- Cai Guo-Qiang, Jeff Koons, Shahzia Sikander, Kiki Smith, and Carrie Mae Weems have been selected in recognition of their commitment to the ART in Embassies Program (AIE) mission of furthering diplomacy through the visual arts and expansive cultural exchange initiatives. AIE will be honoring these artists for its 50th Anniversary in Washington, D.C. on November 30, 2012.
A big thanks to Colin Darke for his in-depth series of posts looking at the state of contemporary art in Detroit, Michigan. You can keep up with Colin’s writings by visiting his website here.
Next up, we’re excited to introduce Mariana Aguirre, whose guest blog series will focus on contemporary art in Mexico. Most recently, Aguirre has worked at Taxi Art Magazine, a contemporary art publication from Guadalajara. She also has a monthly column at Revista Replicante, a Mexican magazine which focuses on contemporary art and culture. Her current interest in art criticism and contemporary art has led her interview artists such as Ming Wong, Ernesto Neto and Christian Jankowski and to write about Hennessy Youngman, the Jumex Collection and Tate Modern.
Aguirre’s academic research has focused on Italian modernism, specifically Giorgio Morandi and Futurism. Her essays on Morandi, Ardengo Soffici, and Italian modernist magazines have appeared in several scholarly publications. She has been a visiting assistant professor at several universities in the United States and has a PhD from Brown University.
Our latest Exclusive video short is now live! Click to watch “Sarah Sze: Improvisation” on Art21. org.
Filmed in 2010 at the Museum of Modern and Contemporary Art in Nice, France, Sarah Sze discusses the importance of improvisation and spontaneity during her installation process. Originally shown at her New York City gallery, Sze altered “The Uncountables (Encyclopedia),” (2010) for its reinstallation in France by incorporating locally found items. Sze’s use of improvisation allows for viewers to trace her decision making process as they explore and investigate the artwork.
Sarah Sze is featured in the Season 6 (2012) episode “Balance” of the Art in the Twenty-First Century program on PBS. Watch full episodes online for free via Art21.org, PBS Video or Hulu, as a paid download via iTunes, or as part of a Netflix streaming subscription.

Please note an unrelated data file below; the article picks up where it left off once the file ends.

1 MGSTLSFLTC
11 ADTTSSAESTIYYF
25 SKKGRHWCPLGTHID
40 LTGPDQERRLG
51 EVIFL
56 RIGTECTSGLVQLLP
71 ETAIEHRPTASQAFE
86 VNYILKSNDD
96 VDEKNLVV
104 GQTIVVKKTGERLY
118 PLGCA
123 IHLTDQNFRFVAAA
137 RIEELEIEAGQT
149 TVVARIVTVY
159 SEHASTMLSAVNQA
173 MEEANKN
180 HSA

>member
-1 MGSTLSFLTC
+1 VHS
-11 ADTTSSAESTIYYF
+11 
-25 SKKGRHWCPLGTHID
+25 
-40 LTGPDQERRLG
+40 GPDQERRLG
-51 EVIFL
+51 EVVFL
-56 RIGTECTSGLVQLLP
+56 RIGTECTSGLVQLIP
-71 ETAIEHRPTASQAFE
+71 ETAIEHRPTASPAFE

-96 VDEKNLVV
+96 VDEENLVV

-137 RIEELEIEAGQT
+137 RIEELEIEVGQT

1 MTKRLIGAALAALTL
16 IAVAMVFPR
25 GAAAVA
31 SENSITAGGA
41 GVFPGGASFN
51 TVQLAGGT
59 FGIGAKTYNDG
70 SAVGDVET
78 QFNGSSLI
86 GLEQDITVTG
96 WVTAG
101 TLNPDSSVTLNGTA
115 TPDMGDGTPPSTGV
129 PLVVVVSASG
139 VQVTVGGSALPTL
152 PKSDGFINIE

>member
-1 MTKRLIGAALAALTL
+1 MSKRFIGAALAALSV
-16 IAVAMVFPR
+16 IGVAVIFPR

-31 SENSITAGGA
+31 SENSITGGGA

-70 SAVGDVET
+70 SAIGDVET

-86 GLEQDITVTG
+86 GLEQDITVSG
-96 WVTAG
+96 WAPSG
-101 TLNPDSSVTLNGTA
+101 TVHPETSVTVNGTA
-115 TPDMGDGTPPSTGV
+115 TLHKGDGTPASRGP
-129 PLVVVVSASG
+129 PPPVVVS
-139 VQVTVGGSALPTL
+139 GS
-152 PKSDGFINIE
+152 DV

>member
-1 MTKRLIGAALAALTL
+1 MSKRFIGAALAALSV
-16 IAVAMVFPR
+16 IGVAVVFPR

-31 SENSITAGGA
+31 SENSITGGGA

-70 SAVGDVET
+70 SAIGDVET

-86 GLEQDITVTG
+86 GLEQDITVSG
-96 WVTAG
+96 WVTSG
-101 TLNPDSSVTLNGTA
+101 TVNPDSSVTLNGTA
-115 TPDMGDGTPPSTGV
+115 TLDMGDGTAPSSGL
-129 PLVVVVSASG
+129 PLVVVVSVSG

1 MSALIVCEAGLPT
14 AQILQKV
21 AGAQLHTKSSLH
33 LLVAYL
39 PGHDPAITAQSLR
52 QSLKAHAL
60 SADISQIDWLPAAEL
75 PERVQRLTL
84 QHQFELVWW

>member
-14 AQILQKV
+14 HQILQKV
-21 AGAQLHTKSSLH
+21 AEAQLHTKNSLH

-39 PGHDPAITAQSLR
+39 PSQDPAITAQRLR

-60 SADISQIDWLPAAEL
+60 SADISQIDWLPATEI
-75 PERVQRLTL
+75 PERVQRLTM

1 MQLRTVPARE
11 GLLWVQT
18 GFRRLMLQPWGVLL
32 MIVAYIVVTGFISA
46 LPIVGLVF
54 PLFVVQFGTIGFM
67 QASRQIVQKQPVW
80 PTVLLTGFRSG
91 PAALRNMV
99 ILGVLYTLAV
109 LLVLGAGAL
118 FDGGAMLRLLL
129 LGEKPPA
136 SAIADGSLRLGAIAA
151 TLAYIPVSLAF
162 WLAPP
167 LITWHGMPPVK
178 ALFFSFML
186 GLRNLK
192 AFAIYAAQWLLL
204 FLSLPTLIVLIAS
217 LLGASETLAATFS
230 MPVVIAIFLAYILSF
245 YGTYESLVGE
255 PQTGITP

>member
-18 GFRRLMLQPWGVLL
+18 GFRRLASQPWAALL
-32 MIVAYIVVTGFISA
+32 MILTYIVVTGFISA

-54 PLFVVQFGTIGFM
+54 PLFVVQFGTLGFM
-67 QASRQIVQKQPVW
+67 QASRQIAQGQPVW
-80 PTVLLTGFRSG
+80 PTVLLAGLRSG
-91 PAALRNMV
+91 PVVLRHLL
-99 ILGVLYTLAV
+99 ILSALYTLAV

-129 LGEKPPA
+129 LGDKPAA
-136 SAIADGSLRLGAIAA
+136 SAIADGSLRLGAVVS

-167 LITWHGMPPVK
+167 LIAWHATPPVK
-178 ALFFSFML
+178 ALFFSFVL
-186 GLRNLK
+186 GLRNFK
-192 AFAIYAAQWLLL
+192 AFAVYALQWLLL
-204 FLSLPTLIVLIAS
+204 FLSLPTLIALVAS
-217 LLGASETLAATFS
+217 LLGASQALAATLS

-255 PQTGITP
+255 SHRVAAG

CREDITS: Producer: Ian Forster. Consulting Producer: Wesley Miller & Nick Ravich. Interview: Susan Sollins. Field Producer: Agnes Jammal. Camera: Miguel Sanchez Martin. Sound: Roger Phenix. Editor: Morgan Riles & Mark Sutton. Artwork Courtesy: Sarah Sze & Tanya Bonakdar Gallery. Special Thanks: Museum of Modern and Contemporary Art, Nice. Theme Music: Peter Foley.
When I started my guest blog series on the Art21 blog, I felt that I was riding a wave of positive press about Detroit. I don’t want the momentum of that positive press about Detroit–about Detroit’s comeback–to slow. I try to shine a light on Detroit’s positive art community as often as I can, because–like most people–I like to be inspired. During my blogging stint, I was inundated with more positive press about this community. Among others, I saw the PBS NewsHour spotlight this past Wednesday that showcased a few great people doing great things in Detroit. I was then contacted by a group in Bushwick (Bruno Design Studio) who are working on an exhibit this coming October that will highlight people doing creative work in Detroit. So the conversation about Detroit’s art scene has started and it continues to build upon itself. I love good conversations. I love those conversations where you learn more about yourself. Artists create artwork to open a dialogue. If you listen and engage, you are open to great artwork, which can tilt your perspective on life, which can make you grow, which can make you a better conversationalist. Detroit matters because it embraces the belief that artists and creative people can change a community. Detroit matters because people matter. I am thankful to Art21 for allowing me this opportunity to continue the conversation.